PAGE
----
Aims of the research.
Negotiating natural death in intensive care
The aim of this study sought to determine how death and dying were understood and managed in two intensive care units in the UK. This was easily located for the reader as was stated in both the abstract and introduction. However, the reader only found out the narrower aim - concerning the resolutions that occurred following the problematic definitions between euthanasia, treatment withdrawal, and natural death – played a more integrated part of the study at the end of the introduction. Although it was introduced in the abstract, it could have been made clearer to the reader so they understood that it was a pivotal factor in the study, not just part of the literature review. If corrected this would have accounted for a more comprehensible and broader scope going into the article.
The way in which the data was collected.
The cases used for analysis in the current paper were based on a larger study of 14 cases conducted by Seymour in 1997. The data was from two different hospital ICUs within the same city in 1995 and the first two months of 1996. It was purposive sampling, so for participants to gain entry into the study they had to be in a critical condition and at a high risk of death. Along with this, patients had to be over the age of 18, not ‘brain dead’, and have a next of kin appointed. Participants were chosen who were critically ill as they were judged as being able to highlight the interactions that would occur between health care professionals and surrogates- next of kin and their health care team.. Participants who fitted these criteria were approached once they had been in ICU for no less than 24 hours and no more than 72 hours. Since participants were unable to give consent to the study, their surrogates were informed about the studies purpose and asked to partake. If the surrogate agreed, the individual was incorporated into the study and categorised into one of two groups; (i) had a 27% survival rate or (ii) the individual was not expected to live. Those in the study were observed from admission, to ICU, and then to after death or recuperation.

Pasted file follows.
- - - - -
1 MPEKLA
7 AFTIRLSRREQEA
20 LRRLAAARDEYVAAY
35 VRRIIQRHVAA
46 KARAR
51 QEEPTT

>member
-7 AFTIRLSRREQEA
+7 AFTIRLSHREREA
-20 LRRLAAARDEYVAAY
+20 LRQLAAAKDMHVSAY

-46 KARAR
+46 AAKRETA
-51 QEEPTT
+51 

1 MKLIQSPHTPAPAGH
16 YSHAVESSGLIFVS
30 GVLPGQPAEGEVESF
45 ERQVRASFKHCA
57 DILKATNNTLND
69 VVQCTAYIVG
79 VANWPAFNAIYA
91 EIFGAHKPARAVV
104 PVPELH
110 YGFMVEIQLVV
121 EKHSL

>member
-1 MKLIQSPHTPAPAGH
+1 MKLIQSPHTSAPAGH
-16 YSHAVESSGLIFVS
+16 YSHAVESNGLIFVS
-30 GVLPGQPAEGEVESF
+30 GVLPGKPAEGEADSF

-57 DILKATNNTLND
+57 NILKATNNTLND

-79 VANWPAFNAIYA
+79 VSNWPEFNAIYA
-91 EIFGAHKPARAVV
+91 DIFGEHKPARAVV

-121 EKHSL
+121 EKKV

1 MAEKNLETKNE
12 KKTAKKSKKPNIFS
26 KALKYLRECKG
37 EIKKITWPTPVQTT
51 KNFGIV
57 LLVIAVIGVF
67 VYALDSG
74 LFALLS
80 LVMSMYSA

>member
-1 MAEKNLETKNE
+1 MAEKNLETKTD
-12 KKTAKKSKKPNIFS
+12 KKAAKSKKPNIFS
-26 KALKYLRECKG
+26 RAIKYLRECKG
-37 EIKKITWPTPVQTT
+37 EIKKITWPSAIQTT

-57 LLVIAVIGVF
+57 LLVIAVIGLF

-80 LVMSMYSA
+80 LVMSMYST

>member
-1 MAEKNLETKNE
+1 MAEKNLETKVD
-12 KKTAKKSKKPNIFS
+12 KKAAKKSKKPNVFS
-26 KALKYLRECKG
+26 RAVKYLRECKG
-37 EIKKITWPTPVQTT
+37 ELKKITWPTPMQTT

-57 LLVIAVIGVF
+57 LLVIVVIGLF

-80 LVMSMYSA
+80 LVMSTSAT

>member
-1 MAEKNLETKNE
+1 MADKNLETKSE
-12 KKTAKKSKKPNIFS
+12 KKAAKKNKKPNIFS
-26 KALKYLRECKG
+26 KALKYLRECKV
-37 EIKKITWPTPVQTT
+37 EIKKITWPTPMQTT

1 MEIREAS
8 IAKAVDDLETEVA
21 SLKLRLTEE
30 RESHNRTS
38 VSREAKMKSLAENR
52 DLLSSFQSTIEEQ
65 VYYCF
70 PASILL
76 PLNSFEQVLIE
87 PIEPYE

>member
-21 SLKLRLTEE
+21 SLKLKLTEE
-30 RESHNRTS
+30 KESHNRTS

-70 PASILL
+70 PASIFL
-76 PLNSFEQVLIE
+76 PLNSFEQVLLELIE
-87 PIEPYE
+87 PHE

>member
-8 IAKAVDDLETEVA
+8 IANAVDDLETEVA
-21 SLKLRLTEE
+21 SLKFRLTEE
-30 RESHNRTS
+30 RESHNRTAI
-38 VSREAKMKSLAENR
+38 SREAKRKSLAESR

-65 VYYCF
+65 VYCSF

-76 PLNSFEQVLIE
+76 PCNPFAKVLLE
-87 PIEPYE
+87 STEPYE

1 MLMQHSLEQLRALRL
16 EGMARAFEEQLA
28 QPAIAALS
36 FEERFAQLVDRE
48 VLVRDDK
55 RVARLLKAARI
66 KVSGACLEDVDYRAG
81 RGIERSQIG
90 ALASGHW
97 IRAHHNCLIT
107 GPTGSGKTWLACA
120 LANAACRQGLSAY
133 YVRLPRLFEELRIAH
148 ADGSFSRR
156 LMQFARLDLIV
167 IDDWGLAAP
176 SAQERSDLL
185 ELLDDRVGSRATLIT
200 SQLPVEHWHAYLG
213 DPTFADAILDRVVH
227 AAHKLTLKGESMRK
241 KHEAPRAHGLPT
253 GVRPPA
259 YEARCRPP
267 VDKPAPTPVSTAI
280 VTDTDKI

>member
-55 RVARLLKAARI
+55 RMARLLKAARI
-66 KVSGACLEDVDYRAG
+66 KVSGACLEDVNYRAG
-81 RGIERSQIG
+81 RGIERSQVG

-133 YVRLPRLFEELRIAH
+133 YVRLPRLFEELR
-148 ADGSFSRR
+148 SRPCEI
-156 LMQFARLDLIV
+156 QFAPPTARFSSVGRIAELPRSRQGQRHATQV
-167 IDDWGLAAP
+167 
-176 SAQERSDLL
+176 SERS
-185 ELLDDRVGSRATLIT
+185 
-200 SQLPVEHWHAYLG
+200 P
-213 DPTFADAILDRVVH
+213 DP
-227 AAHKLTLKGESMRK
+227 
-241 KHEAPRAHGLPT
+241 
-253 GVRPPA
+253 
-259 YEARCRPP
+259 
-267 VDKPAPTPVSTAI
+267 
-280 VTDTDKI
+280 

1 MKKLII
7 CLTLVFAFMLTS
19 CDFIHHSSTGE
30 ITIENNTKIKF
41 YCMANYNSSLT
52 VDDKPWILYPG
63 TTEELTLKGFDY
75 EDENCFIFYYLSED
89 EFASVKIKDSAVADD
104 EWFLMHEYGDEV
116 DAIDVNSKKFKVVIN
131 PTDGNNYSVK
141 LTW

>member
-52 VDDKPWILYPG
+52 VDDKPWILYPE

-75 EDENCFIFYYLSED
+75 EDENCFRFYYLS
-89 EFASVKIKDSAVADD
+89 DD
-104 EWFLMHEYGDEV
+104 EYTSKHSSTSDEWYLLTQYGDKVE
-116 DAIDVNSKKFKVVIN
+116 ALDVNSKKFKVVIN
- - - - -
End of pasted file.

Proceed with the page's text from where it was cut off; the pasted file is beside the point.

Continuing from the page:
Why, or why not, the method chosen was appropriate
This study used the new ethnography techniques of interviewing, documentation, and observation to research the decisions made for critically ill individuals. These qualitative methods meant researchers had detailed case analyses throughout the participants’ ordeal, which could be used to see similarities and differences across cases. This constant comparative method is a grounded theory approach (Glaser & Strauss, 1967, in Seymour, 2000), whereby the research design inductively generates a tentative but explanatory and descriptive theory through analysing the cases. This interpretivist methodological approach was appropriate as it allows the in depth investigation into a limited number of cases as well as cross-case comparisons. Unstructured interviews are...